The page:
The Death Penalty As Torture: From The Dark Ages To Abolition

Author: John D. Bessler
Publisher: Durham, NC: Carolina Academic Press, 2017. 460p.
Reviewer: Mary Welek Atwell | March 2019

John D. Bessler, a law professor who teaches at the University of Baltimore and Georgetown University, argues in 350 pages buttressed with copious notes, that the death penalty as it exists today is a form of torture that should be abolished. He maintains that it runs afoul of international law and treaties as well as the laws of all the nations that prohibit torture. It is an interesting argument that could offer a powerful approach to ending capital punishment. Unfortunately, in my view, Bessler does not succeed in persuading the reader. He makes the case that historically executions have often been brutal to the point that modern observers would find them agonizing. He further claims that attitudes about acceptable punishment have evolved and continue to do so. These points, that attitudes toward capital punishment are characterized by “evolving standards of decency,” are unarguable. However, his assertions that governments will arrive at an understanding that the death penalty should be abolished because it qualifies as a form of torture seem unsupported.

Unlike many legal scholars in the United States, he does not subscribe to the position that the “death row phenomenon”—the long wait on death row where inmates often experience prolonged physical and psychological suffering—is itself a form of torture. Rather he finds torture in both the process of sentencing a person to death and in the actual execution itself, no matter what method is used. He offers two arguments to reach this conclusion. First, he asserts that if non-state actors make threats of death, they are engaging in torture; and secondly, much more suffering is caused by an actual death sentence than by a mere threat. He concludes, therefore, that state-sanctioned sentencing to death is a form of torture. Secondly, he asserts that many of the non-lethal acts that are classified as torture cause less pain than the implementation of an execution. Therefore an execution, in which a defenseless person is killed, must meet the criteria for torture.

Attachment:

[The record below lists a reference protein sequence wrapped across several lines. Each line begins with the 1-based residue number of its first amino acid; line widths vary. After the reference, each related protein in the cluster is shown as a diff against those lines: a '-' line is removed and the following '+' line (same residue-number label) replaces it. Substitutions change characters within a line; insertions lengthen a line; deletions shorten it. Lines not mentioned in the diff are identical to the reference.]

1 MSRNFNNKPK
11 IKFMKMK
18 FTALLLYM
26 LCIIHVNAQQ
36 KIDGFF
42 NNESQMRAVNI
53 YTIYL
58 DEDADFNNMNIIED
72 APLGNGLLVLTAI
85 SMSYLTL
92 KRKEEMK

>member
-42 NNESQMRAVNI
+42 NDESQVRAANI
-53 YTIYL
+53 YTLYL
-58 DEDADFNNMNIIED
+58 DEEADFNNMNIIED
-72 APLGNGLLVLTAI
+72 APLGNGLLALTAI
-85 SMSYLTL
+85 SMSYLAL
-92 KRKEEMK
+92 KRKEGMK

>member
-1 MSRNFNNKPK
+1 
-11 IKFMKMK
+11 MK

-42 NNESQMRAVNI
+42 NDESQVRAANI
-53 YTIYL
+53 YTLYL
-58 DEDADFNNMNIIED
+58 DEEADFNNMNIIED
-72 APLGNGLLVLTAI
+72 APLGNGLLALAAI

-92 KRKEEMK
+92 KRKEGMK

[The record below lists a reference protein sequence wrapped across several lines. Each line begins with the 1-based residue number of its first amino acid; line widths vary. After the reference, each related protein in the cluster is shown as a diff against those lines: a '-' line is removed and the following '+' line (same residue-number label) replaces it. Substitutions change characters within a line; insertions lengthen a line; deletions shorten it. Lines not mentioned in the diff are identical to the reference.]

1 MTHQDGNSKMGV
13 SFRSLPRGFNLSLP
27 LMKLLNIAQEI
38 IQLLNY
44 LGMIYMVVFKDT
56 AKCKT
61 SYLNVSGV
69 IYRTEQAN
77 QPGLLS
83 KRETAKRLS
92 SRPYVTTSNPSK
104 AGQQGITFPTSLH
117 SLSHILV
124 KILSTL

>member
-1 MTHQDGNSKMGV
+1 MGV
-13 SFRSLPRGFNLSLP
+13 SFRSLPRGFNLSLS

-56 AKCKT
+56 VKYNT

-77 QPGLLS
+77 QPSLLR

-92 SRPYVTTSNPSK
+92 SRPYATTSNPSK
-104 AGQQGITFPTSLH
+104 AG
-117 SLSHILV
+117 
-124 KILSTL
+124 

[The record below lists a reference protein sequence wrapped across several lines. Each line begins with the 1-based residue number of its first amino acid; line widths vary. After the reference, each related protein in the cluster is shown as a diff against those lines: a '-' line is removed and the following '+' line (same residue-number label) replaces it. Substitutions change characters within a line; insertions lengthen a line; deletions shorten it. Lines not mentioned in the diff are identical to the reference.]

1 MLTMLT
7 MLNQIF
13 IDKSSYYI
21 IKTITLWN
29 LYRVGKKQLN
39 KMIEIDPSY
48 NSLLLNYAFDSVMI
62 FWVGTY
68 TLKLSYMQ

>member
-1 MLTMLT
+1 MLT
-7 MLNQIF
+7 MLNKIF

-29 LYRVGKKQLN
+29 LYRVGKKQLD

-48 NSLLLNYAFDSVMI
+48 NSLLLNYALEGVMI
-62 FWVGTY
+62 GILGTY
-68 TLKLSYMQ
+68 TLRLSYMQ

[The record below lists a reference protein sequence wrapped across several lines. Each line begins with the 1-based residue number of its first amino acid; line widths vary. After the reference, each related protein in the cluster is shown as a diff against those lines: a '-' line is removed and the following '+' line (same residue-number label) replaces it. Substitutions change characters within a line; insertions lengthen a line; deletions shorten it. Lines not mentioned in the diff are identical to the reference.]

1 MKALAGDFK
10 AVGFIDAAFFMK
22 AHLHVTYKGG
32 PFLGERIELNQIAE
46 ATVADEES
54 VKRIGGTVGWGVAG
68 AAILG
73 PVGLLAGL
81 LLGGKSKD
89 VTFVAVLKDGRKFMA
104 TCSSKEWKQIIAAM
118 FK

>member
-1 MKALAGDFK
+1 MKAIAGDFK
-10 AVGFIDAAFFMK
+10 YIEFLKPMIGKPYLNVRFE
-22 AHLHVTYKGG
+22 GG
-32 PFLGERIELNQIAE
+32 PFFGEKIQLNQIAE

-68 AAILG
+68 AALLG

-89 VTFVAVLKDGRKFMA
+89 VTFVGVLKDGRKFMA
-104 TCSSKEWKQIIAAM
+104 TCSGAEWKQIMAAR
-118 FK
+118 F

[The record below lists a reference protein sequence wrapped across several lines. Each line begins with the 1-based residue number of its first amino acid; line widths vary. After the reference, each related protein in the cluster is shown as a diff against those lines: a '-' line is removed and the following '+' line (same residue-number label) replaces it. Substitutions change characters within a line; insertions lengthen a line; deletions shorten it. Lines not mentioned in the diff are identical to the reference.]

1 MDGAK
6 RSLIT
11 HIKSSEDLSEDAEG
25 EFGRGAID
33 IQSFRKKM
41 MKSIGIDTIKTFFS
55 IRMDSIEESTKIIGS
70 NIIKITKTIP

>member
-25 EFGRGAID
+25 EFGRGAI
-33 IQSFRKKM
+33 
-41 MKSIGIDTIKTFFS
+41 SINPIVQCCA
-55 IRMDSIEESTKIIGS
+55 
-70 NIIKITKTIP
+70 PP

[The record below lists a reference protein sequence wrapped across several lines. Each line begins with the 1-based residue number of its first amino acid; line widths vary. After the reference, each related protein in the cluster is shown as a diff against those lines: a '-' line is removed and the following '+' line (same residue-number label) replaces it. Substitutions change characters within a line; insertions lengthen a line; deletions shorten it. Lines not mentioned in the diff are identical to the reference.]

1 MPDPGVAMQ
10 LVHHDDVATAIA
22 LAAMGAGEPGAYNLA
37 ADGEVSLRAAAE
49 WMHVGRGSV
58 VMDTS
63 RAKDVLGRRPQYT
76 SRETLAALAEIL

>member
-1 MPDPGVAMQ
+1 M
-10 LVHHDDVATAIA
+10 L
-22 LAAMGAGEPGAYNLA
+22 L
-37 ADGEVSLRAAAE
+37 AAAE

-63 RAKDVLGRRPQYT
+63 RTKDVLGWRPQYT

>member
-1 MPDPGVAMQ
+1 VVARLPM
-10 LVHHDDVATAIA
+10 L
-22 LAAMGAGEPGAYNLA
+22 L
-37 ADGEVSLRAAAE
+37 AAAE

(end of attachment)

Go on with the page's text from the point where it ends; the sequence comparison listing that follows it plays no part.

He contends that law—both domestic and international—should move toward a universal agreement in support of that opinion. Eventually that prohibition of capital punishment will, in his view, assume the status of jus cogens, a norm of international law, like proscriptions on slavery or piracy. But this outcome seems quite unlikely. It will happen only if lawmakers and judges, including those in the United States, come to equate the death penalty with intentionally and needlessly inflicting severe pain on an individual. They may agree with Bessler that torture is never justified or permissible, but at present they do not include capital punishment within that definition. Other than by repeatedly stating his argument, the author does not explain how that change of mind and heart is to be accomplished. I do not think it will happen as a result of reading this book.